Coordinate your nonprofit board

using Google products and tools

In this guide you’ll learn how to

  • Set up and manage a board member communications alias
  • Schedule and manage board meetings and other events
  • Facilitate more collaborative board meetings with shareable docs
  • Organize relevant information into an internal board member site
Coordinate your nonprofit board

Nonprofit boards provide critical services to their nonprofit - everything from setting strategy and coaching leadership, to providing fiscal oversight and helping meet fundraising goals. As an office manager, administrator, or nonprofit leader, your challenge is to manage nonprofit board operations to get the most out of your board’s guidance and support. This means calendaring board meetings, creating and sharing agendas, reporting on financials, and demonstrating program impact.

This guide will help you manage board operations without it taking over as your day-to-day job!

Before getting started, you’ll need

Google Accounts for your Board

First, your board members need Google accounts. Best practice is to give them accounts through your G Suite for Nonprofits account. However, they can also use personal Google accounts.

Working G Suite Knowledge

Finding that no one on your board has used G Suite or associated apps before? Share the G Suite Learning Center for more resources on each G Suite app.

Use Google Docs, Sheets, and Slides for board business and board meetings

Making sure your board members and your nonprofit leaders are prepared for the next board meeting will ensure that the time is well spent. Using Google Docs, Sheets, and Slides can allow you to prepare board meeting agendas, track minutes, and prepare progress reports and financial models in an easily shareable way.

SET UP YOUR BOARD MEETING

  1. Open Google Docs, Google Sheets, or Google Slides. Click the Template Gallery in the top right to find a range of ideas to get you started:
    • Google Docs features templates for Board meeting notes and Project proposals.
    • Google Sheets includes templates for Financial statements and Annual business budgets.
    • Google Slides has templates for presentations like Consulting proposals, Status reports, and Case studies.
  2. Click on the template you want to use to open a new copy. It will automatically be saved in My Drive, so rename the copy to make it easier to find.
  3. Edit and add content following the guidance in the G Suite Learning Center for each product.
  4. Add collaborators or viewers by clicking “Share” at the top right. You can elect whether to add someone with Edit, Comment, or View access. Uncheck the “Notify People” box on the bottom right if you want to add collaborators but aren’t ready for them to jump into the doc.
  5. Encourage collaborators to add their comments or suggestions. To comment into a document, highlight the text or graphic you want to add a comment to and an “Add comment” button will add_comment appear. Click this button to enter text, and if you want to notify a particular person that you’ve added a comment you can start typing their email address. Once autofilled, that person will get an email notification that you’ve commented to them in the document!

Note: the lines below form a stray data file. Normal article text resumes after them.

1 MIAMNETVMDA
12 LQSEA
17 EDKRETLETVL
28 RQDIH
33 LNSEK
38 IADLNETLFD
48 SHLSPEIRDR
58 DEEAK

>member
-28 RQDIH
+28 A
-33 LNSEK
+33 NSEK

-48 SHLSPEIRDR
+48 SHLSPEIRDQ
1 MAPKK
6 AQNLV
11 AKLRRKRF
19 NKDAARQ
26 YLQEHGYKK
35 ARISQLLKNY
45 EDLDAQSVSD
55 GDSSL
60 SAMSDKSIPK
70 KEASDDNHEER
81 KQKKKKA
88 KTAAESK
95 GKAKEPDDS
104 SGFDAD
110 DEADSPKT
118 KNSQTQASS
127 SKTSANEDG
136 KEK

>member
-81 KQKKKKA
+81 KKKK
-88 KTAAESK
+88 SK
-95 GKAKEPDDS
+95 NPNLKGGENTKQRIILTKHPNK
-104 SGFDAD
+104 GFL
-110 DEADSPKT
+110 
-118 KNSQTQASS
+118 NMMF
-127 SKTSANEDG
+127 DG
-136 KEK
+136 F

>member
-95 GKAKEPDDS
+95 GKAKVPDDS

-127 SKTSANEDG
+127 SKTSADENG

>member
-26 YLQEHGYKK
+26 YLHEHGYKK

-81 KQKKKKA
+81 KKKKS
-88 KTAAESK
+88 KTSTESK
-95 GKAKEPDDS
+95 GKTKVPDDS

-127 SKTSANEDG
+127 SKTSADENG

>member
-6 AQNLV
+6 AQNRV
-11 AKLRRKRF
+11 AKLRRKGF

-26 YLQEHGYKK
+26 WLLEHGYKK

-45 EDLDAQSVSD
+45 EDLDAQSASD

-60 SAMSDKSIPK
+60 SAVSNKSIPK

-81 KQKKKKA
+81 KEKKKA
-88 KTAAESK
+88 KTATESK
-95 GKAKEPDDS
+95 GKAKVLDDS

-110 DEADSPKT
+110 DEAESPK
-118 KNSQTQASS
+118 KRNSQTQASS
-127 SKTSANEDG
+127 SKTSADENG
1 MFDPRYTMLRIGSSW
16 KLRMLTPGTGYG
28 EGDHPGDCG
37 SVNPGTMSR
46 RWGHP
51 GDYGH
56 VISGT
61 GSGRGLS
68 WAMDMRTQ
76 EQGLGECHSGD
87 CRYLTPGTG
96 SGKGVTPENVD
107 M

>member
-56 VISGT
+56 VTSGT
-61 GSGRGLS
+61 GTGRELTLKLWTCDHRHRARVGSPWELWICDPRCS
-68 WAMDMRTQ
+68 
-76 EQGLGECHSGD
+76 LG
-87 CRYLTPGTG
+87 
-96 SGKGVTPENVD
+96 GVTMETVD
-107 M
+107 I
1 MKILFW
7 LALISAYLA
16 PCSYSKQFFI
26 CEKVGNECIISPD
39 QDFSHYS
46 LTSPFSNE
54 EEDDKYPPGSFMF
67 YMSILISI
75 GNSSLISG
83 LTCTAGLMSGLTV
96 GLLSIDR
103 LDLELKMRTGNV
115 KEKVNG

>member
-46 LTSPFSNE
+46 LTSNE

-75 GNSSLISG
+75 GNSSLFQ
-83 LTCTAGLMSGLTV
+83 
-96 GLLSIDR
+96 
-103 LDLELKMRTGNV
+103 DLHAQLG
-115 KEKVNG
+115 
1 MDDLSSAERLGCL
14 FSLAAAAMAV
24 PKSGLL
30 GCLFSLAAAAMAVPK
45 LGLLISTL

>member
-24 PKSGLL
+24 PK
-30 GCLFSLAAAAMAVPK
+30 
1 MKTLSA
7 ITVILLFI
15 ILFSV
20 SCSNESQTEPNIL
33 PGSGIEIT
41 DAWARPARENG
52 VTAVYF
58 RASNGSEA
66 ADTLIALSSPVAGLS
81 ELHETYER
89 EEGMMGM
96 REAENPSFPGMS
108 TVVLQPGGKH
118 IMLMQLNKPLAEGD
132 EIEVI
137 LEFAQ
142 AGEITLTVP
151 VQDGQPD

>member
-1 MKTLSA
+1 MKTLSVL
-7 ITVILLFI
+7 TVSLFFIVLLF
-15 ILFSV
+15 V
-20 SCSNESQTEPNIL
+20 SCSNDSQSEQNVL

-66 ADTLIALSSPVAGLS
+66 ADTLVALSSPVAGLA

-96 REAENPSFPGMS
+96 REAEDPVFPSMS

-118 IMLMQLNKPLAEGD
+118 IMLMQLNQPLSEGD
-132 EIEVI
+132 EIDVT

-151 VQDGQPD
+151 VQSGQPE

6. To provide track changes in a document, click the “Editing” button in the top right and change it to “Suggesting.” To accept changes as a document editor, click the suggestion and then select the check mark on the top right.

SHARE YOUR MATERIALS

Once your materials are ready for review, you can share them with your board in one of two ways:

  1. Share directly. Click Share in the top right, in the next window click Advanced. Add your board member alias, click Add Message, and then type in a short note letting your board know what you are sending their way. They will receive an email with a notification about the document. This is the best method for sharing one-off documents or information that the board is already expecting.
  2. Share via email. If you follow the steps above but uncheck the “Notify People” box before sending, you can silently add your board as viewers to a document without notifying them. Then, you can link to the URL of the document you plan to share in an email to your board. This is the best method for sharing multiple documents at the same time, as you can provide the overview and context in one email to the board.

    If you need to share materials that weren’t originally created in G Suite (e.g. a PDF, a Microsoft Word document) you can follow the same process as above by saving the file in Drive and sharing a link to the file with your board.

    Click here for more information about Drive compatibility with other file formats.

Host a live training for volunteers

Make sure your board members are prepared by hosting a training for up to 25 board members across various locations through Google Meet. You can also use your YouTube channel to create a live stream on YouTube to broadcast a live training to an even larger audience.

SET UP YOUR BOARD MEETING

  1. First, you’ll want to pick a date and time that works well for your board members and your nonprofit leadership. One option to collect the best time and date is to survey your board members directly by creating and sending a Google Form. There’s even a “Find a Time” template you can customize!